Welcome to Lent – March 2014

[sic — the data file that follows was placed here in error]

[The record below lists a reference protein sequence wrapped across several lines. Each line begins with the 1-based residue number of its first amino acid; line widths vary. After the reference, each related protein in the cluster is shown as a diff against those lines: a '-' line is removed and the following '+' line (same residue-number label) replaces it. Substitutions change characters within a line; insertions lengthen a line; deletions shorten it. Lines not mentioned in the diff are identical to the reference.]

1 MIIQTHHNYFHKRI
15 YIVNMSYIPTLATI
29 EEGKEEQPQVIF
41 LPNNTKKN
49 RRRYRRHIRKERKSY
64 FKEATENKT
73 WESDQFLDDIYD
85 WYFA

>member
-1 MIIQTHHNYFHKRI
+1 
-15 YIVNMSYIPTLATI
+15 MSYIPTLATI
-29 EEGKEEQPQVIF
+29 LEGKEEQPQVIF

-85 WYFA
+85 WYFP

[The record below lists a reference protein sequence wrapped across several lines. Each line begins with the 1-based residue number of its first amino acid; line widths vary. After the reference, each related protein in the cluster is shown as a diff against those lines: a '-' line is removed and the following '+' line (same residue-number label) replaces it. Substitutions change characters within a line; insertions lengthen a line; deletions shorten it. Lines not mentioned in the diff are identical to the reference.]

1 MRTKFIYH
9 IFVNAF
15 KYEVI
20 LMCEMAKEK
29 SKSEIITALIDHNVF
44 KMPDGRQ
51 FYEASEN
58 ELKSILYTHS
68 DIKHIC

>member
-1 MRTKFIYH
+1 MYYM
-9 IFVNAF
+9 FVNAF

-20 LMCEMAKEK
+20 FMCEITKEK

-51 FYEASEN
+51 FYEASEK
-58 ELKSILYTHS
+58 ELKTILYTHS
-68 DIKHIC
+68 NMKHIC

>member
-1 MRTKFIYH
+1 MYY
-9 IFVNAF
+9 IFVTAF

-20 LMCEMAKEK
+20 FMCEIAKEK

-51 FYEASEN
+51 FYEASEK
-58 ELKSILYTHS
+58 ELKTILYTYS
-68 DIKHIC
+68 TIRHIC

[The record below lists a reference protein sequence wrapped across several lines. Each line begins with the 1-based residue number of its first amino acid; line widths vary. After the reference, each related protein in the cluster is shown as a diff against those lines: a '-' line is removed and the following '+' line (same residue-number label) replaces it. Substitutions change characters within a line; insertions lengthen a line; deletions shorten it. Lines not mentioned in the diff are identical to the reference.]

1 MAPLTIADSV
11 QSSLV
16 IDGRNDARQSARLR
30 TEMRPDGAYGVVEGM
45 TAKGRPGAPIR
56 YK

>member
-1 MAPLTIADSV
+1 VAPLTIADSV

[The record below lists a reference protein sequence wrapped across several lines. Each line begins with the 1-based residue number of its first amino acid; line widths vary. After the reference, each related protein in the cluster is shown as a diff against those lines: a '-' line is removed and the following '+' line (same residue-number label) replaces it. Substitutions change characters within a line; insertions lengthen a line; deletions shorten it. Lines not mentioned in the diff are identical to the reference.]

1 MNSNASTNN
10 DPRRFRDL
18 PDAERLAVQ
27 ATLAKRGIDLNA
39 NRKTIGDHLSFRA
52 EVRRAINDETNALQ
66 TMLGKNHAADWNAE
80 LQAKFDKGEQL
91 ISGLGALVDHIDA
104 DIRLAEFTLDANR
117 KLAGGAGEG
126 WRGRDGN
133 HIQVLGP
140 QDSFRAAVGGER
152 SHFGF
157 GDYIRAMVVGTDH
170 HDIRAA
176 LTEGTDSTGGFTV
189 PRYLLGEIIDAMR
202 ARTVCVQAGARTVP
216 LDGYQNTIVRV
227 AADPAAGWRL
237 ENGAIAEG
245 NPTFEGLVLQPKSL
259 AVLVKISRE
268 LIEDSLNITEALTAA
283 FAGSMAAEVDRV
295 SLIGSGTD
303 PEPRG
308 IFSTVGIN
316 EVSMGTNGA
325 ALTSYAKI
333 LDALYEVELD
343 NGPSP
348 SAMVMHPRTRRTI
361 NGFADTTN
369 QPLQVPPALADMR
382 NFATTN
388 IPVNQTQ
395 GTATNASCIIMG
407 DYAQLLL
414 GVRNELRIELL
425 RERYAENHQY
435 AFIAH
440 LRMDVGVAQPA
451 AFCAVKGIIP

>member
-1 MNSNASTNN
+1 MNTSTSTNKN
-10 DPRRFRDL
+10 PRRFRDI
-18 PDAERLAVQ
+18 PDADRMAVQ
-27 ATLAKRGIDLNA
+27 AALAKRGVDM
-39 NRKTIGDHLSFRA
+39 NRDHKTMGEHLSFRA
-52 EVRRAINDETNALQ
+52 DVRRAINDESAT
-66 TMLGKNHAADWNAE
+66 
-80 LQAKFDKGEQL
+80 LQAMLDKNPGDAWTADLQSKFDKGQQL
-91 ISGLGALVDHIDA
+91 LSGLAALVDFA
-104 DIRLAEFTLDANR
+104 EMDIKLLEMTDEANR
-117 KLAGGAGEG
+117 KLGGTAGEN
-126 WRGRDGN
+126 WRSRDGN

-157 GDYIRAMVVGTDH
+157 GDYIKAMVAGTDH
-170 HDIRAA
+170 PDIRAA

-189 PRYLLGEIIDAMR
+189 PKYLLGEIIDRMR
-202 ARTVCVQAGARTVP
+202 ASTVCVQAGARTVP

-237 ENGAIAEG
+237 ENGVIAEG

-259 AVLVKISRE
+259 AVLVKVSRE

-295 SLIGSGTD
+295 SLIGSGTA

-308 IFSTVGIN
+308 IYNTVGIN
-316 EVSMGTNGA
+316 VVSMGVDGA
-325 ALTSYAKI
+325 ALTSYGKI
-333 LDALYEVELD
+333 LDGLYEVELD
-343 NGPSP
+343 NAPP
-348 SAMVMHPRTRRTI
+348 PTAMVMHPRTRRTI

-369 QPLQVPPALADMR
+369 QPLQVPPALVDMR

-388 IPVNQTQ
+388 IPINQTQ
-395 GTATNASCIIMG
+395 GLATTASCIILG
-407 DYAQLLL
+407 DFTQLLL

Every year, by tradition, we read one of the gospel accounts of Jesus’ temptations in the wilderness as we begin the season of Lent. Jesus heads into the wilderness, led by the Holy Spirit, to be tested and tempted by the devil. We go with him. Which doesn’t sound like much of a blessing to me on first take. But the word Lent literally means Spring, and with practice, I’ve actually come to look forward to Lent. I remember a visit to Prince Edward Island several decades ago. While driving the back roads I noticed a woolen products factory with a sign offering blankets for sale. Going in for a look, I was greeted by a man, who offered an informal tour of the factory. The place was old, the power looms were ancient. “It’s all running well,” he said. “Every year we shut down production for a month. We take every piece of machinery apart for inspection and greasing, and repairing as necessary. We can’t get parts anymore for this equipment,” he said, “so we really have to take very good care of it.” But setting aside a month to take apart and put back together the equipment – fixing things before they break – the looms kept running, year after year, making warm, beautiful blankets and employing local people. This is one of the ways I visualize Lent. Not to apply the metaphor to excess – Lent’s not about us taking ourselves apart and putting ourselves back together. Lent’s not a self-help program. Lent’s a getting-help-program. But Lent is especially about slowing down – even stopping altogether – long enough, consciously enough to make time enough to open ourselves up for God to inspect, tune-up, repair, and put back together again; better than we were. Modern machinery can usually be fixed or replaced speedily. People take longer. Our parts, like those at the woolen factory, are often hard to replace. And even when we can replace a knee or hip with a manufactured part, our bodies need weeks of rest to make it all work properly. This too, of course, is a metaphor.  No one comes close to getting it all together once and for all in the short span of Lent’s 40 days (six and a half weeks, with each Sunday in Lent counted as a “little-Easter,” exempt from traditional Lenten practices). We’re not going to be all-new people even by doing our very best and most intentional Lent. But Lent is enough time to make a noticeable difference. Lenten practice works, when we make the appropriate leaps of faith, slow down, and make time to let God work in us before we hit our breaking points. The season of Lent is modeled loosely on Jesus’ time in the wilderness – a time for reflection, prayer, fasting or abstaining from distractions (not necessarily even from foods, but definitely from anything that distracts us from God). By tradition we also emphasize giving and forgiving. But Lent’s not a technical fix, and many other spiritual practices can also work. (There’s no substitute for prayer for discerning God’s intentions for each of us.) I’ve come to think of Lenten practices as a tool kit of Best Spiritual Practices, which, used regularly, keep us growing in God’s grace, better able...

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